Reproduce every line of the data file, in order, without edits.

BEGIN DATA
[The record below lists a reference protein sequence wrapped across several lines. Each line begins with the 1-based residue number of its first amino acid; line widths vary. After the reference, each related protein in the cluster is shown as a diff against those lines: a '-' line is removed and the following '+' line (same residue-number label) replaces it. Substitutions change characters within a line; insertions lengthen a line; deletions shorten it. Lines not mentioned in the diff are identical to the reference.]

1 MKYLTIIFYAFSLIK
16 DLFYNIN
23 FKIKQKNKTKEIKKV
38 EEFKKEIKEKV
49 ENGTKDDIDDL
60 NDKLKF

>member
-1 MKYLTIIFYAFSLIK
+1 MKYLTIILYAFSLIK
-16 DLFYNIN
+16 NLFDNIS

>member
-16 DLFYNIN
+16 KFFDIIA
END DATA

[The record below lists a reference protein sequence wrapped across several lines. Each line begins with the 1-based residue number of its first amino acid; line widths vary. After the reference, each related protein in the cluster is shown as a diff against those lines: a '-' line is removed and the following '+' line (same residue-number label) replaces it. Substitutions change characters within a line; insertions lengthen a line; deletions shorten it. Lines not mentioned in the diff are identical to the reference.]

1 MKYLTIIFYAFSLIK
16 DLFYNIN
23 FKIKQKNKTKEIKKV
38 EEFKKEIKEKV
49 ENGTKDDIDDL
60 NDKLKF

>member
-1 MKYLTIIFYAFSLIK
+1 MKYLTIILYAFSLIK
-16 DLFYNIN
+16 NLFDNIS

>member
-16 DLFYNIN
+16 KFFDIIA